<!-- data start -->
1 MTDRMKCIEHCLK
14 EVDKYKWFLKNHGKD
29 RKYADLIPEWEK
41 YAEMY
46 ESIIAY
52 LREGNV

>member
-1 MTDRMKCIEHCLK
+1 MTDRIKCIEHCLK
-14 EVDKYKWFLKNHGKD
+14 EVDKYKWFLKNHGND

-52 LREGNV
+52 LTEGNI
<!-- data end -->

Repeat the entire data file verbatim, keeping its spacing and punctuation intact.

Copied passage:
1 MTDRMKCIEHCLK
14 EVDKYKWFLKNHGKD
29 RKYADLIPEWEK
41 YAEMY
46 ESIIAY
52 LREGNV

>member
-1 MTDRMKCIEHCLK
+1 MTDRIKCIEHCLK
-14 EVDKYKWFLKNHGKD
+14 EVDKYKWFLKNHGND

-52 LREGNV
+52 LTEGNI